What to Know about Investing with a Taxable Account

Written By Mary Beth Eastman
Last updated August 28, 2018

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IRA vs 401k
August 28, 2018

Simple. Thrifty. Living.

Once you’ve maxed out your annual IRA contribution, you might want to look at other investment options for the rest of your savings. High earners may not be eligible for Roth IRA accounts, leaving you to look at standard investment accounts as an alternative. While these accounts are taxable, they can also provide a tax shelter when managed properly. Here are a few things to remember about taxable investing.

Income tax rates are typically much higher than capital gains taxes, so it makes sense to put as much of your investment earnings into eligible accounts as possible. Short-term investments, those you cash out in less than a year, are considered part of your income for that year. Longer term accounts accrue income as capital gains. Be prepared to leave your investments alone for at least a year to avoid the higher tax rate. Beginner investor? See our top rated investing sites as you get started.

High dividend stock can offer a way to grow your investment even when the markets are particularly volatile. Unfortunately, dividends count as income, and you are required to pay the taxes on them annually, even when you immediately reinvest. So, leave high dividend stocks for your IRA accounts which can grow tax-free. Focus your taxable investments on high growth stocks which add value without adding to your tax burden.

Actively managed funds may offer a slightly better return on your investment, but they also come with added expenses. Not only will you pay more in fees, you will also face more taxable events as stocks are sold and investments rebalanced based on changes to the market. That can leave you paying capital gains taxes several times per year, which can be costly when you aren’t trying to withdraw the funds. Some of the best robo advisors can help you implement tax loss harvesting, which offsets capital gains.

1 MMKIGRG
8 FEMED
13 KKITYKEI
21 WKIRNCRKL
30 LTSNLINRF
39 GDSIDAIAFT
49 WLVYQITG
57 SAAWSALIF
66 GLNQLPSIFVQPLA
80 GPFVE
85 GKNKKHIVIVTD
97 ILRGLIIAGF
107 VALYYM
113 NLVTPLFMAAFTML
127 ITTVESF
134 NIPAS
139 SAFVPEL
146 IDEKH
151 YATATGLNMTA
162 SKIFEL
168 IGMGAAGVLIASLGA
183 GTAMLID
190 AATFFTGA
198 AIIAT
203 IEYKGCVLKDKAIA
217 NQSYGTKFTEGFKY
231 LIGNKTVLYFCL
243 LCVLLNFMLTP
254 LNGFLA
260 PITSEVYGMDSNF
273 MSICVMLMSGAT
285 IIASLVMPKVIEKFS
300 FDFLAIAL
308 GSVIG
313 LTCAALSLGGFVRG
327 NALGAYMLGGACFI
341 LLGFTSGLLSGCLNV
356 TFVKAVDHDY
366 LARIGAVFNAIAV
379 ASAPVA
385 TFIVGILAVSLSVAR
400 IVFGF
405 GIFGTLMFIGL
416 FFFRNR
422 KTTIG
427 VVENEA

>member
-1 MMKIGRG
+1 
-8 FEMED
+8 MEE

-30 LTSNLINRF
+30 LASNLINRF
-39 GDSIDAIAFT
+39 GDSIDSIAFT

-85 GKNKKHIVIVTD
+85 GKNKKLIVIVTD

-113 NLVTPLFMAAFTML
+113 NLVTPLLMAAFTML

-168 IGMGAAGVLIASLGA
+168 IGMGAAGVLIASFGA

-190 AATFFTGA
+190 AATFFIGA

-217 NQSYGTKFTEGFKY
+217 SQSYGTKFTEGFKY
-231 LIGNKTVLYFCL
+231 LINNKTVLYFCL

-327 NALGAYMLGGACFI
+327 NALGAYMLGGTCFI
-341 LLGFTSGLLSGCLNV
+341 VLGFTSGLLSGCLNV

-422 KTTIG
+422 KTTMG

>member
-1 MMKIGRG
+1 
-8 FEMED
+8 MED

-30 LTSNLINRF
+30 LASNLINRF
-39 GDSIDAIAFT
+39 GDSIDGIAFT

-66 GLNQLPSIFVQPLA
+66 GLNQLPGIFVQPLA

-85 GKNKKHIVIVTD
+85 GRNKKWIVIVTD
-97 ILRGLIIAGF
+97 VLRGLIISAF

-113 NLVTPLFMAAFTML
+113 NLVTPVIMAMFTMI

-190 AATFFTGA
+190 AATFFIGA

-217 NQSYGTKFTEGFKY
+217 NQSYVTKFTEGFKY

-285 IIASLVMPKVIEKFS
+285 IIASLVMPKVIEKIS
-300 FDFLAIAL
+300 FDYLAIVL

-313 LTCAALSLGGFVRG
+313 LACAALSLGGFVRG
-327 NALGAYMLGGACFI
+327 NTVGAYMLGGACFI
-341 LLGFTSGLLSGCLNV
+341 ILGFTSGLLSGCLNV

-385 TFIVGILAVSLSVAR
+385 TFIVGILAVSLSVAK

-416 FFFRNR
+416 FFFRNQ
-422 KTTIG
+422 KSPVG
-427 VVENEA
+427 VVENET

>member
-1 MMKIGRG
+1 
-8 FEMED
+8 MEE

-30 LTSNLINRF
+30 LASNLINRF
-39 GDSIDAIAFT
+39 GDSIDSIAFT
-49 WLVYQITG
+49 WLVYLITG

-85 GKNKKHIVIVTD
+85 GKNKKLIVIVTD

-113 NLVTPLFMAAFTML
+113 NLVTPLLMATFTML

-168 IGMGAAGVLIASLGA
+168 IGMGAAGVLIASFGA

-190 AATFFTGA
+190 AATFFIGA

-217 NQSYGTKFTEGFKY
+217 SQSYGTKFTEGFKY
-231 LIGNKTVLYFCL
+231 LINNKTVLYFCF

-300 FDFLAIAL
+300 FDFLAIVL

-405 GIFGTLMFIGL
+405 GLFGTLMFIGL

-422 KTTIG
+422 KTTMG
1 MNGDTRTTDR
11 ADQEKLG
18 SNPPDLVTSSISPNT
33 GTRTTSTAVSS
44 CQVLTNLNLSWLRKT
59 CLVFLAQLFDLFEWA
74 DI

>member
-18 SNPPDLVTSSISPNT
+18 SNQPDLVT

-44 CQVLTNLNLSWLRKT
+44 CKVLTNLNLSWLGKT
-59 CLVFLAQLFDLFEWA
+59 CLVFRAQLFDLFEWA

Taxable accounts offer more financial flexibility than retirement accounts that avoid taxes. There are no minimum distributions or required cash out policies. Instead, these are accounts that can stay invested until you need them. Given the greater flexibility of these accounts, they make a great option for someone with excess savings that is looking for a way to grow personal wealth. Just keep in mind some of the tax liabilities and be sure to discuss the implications with your tax advisor.

About the Author

Mary Beth Eastman

Mary Beth Eastman serves as the content manager for Simple. Thrifty. Living, where she is dedicated to helping readers use money and credit wisely. Mary Beth believes that access to the right financial information paired with a growth mindset are essential tools for getting out of debt and building wealth. Mary Beth has a degree in Journalism from Bowling Green State University and has focused her 20-year journalism career on putting readers front and center, carefully considering their concerns and presenting information that will help them in their everyday lives. She has won numerous statewide journalism awards. Her writing on personal finance as been featured on numerous websites in addition to Simple. Thrifty. Living, including Huffington Post and Lexington Law blog. Mary Beth resides in Pittsburgh, Pa., with her family and two rescue dogs.

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